When we are moved by compassion and empathy to do something to help people in need, what ethical principles should guide our actions? What should we as teachers be modeling for our students? Is it enough to have good intentions when what we do can have negative unintended (although many times predictable) consequences? The road to hell is paved with good intentions and all of that.
Of course, I have in mind here the latest large-scale natural disaster in our world, that of Typhoon Haiyan in the Philippines. But closer to home (at least closer to my home) I was thinking about these questions yesterday while helping with a university health science interprofessional service-learning project called Teeth and Toes. I work with colleagues in the Schools of Medicine (Dr. Frederica Overstreet) and Dentistry (Dr. Bea Gandera) to train and precept groups of health science students in the provision of basic foot and dental care to Seattle’s homeless populations. We build on long-standing relationships with quality homeless service providers (such as the ROOTS Young Adult Shelter, Mary’s Place, and Downtown Emergency Service Center) to provide this ‘charity care‘ throughout the academic year. We try to build into the student training some element of upstream systems-level thinking about health and homelessness and student self-reflection, but we could do more (given more time and resources, of course!). Despite its current shortcomings, the Teeth and Toes clinics are one of the most rewarding parts of my job.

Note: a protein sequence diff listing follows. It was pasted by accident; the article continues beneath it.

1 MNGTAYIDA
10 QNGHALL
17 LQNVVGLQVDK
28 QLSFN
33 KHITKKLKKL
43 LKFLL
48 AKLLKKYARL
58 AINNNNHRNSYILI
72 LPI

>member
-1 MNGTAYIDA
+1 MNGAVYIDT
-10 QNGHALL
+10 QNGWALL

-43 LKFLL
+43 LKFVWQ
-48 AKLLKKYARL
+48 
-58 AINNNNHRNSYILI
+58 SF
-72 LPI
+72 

Charity care is feel-good care for the giver much more so than for the receiver of care. Charity care can reinforce the status quo, including the pervasive belief that individuals are the sole cause of their own problems. But charity care can also be a starting point to a widening world view and to greater civic engagement and involvement in systems-level change. Charity can be a political act. Charity and solidarity can both be sweet.
Good resources on this topic (or closely related topics):
- Sweet Charity: Emergency Food and the End of Entitlement by Janet Poppendieck (Viking, 1998).
- Crossing Boundaries–Violation or Obligation (excellent short article!) by Gordon Schiff, MD. In JAMA 310(12): 1233-1234. September 25, 2013.
- From Charity to Justice: The Potential of University-Community Collaboration for Social Change by Sarah Marcello and Bob Edwards. American Behavioral Scientist, vol 43) 895-912. February 2000.
- When Healers Get Too Friendly, by Abigail Zuger, MD. NYT, November 11, 2013.